"In domestic violence, women are by far marginalised and more likely to be more at risk of harm.
"We can't ignore those stats, and it's disrespectful to ignore those stats. It doesn't always have to be a gender debate.
"We have to acknowledge that it is what it is and the statistics tell us that women are more likely to be at risk of harm."
THE ISSUES NEEDING IMMEDIATE ATTENTION
Ms Hope said a lasting change had to start from the top down.
"To break the cycle, we have to start with children, invest in adults and change full patterns of behaviour within communities," she said.
"It's not going to happen without the investment from the top."
Staff at Sunny Kids aren't alone when they vent their frustrations about red tape within the sector.
While Ms Hope said each person and each department was doing the best they could, a lack of collaboration between departments meant people were constantly slipping through the cracks.
"Each department in and of itself can do amazing work and fulfil the purpose of which they're intended," she said.
"They all do what they're designed to do as a department, but there are so many gaps between those departments. They don't communicate or collaborate enough."
She said there was also a wide gap between those making decisions and those on the ground.
"I don't necessarily know what the answer is, I just know that what we're doing isn't working," she said.
That statement was echoed by Senior Sergeant Bradley, who was instrumental in establishing the region's Vulnerable Persons Unit.
"The (domestic violence protection) orders are flooding in but equally are the breaches, which represent in my view our failure," he said.
Ms Hope said a "full gap analysis" of the system was needed because, in her view, money was being spent in the wrong areas.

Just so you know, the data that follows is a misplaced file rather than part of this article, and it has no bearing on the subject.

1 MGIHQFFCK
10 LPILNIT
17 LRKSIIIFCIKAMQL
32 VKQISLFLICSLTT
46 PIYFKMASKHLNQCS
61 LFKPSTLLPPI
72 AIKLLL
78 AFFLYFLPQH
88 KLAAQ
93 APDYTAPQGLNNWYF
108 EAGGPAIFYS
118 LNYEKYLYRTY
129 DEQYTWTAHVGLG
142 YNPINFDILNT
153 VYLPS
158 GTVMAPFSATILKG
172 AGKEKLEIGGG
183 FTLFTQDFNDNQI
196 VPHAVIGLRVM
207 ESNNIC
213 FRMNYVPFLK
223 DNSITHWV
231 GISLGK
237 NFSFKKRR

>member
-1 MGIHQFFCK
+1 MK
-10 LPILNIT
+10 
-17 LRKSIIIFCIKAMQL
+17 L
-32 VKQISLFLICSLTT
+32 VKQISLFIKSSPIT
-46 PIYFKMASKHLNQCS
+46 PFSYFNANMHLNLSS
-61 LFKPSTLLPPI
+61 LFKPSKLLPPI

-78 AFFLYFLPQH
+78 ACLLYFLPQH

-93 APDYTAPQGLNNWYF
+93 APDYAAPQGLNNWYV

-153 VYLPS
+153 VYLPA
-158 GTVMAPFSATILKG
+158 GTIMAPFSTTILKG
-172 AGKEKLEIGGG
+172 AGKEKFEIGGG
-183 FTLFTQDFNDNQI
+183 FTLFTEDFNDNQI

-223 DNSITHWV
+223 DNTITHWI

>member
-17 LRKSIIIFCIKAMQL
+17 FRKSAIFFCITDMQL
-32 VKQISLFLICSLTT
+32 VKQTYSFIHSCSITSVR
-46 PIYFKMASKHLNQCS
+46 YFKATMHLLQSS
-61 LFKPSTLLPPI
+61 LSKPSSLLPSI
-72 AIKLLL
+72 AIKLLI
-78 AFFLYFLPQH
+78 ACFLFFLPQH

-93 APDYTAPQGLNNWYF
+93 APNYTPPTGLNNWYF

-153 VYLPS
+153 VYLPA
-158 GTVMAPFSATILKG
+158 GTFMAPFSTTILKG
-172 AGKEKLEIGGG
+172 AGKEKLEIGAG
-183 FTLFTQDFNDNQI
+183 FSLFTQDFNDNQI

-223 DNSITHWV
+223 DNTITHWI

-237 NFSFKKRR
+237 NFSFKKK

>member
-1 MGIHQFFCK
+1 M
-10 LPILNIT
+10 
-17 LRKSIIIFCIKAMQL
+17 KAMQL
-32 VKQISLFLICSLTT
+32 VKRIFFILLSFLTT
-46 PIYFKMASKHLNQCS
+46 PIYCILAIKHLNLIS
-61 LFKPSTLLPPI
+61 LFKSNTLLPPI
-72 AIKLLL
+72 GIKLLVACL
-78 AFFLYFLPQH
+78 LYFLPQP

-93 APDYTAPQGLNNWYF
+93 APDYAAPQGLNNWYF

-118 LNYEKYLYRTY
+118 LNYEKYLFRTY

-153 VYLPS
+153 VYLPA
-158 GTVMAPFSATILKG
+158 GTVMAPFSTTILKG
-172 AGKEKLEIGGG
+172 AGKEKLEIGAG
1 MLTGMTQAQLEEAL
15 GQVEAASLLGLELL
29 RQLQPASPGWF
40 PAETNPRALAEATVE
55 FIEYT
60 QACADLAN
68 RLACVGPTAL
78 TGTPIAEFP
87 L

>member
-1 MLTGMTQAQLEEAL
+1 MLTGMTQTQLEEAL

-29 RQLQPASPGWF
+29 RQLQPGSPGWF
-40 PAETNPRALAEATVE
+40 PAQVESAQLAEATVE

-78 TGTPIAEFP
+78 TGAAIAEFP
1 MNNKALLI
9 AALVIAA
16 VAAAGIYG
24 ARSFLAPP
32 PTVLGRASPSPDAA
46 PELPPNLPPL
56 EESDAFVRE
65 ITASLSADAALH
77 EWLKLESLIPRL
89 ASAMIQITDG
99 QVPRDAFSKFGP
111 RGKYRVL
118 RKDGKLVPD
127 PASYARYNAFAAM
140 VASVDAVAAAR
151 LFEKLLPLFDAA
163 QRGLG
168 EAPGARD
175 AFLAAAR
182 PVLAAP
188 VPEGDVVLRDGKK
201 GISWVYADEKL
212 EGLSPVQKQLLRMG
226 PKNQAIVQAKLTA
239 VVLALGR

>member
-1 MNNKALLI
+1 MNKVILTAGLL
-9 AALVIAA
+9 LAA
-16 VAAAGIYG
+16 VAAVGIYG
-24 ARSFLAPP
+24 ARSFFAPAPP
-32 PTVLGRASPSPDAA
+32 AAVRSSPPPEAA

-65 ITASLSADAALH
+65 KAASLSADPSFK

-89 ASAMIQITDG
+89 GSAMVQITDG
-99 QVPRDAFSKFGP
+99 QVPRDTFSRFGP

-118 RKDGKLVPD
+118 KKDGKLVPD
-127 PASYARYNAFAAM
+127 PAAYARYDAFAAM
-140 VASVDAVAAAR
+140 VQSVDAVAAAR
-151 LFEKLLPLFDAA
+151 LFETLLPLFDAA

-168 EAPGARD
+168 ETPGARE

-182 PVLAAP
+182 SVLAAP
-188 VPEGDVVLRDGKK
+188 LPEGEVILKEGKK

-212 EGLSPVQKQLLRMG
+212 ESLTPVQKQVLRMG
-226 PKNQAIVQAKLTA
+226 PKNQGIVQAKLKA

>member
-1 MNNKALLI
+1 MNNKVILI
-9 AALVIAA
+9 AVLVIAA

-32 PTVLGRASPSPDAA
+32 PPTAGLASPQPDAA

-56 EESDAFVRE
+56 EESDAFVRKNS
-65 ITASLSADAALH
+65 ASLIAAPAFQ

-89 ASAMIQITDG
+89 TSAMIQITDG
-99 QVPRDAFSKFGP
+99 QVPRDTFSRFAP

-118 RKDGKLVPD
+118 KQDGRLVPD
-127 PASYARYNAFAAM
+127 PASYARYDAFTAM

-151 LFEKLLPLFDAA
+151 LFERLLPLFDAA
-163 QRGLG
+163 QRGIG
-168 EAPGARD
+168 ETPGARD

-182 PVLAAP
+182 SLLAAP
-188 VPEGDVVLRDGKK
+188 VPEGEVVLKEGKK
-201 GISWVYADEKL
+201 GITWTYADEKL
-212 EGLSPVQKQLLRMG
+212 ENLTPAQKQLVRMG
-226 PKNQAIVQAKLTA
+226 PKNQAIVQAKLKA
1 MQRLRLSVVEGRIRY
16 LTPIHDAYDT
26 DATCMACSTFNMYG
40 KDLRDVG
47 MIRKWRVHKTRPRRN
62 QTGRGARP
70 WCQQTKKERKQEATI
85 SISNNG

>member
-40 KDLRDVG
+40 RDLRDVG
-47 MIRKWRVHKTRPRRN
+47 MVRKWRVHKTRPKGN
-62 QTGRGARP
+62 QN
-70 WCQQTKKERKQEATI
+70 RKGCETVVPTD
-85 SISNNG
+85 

HOW WE CAN MAKE A CHANGE
Sunny Kids invited the Daily into their world for one purpose.
The charity is terrified of the growing domestic and family violence numbers and is desperate for change.
Ms Hope said it was also up to the people, as individuals, to change the culture surrounding violence.
"We need to stop being afraid to talk about what domestic violence really looks like before we end up with cases like Hannah Clarke and her children," she said.
"We need to stop waiting for the high-profile explosions to occur that shock this nation, and start talking about this every single day."
She said we needed to start talking to children about what healthy relationships looked like, start investing in meaningful programs to rehabilitate perpetrators and work harder to empower women.
In the meantime, she said, people could help others who might be in trouble.
"Get involved when you see something happening. Report it when you're not sure if something's happening," Ms Hope said.
"Don't make judgments about what you think is right and wrong, just know that what you're seeing is not OK.
"And stop acting like we're doing a great job, because as a society we're not doing a great job."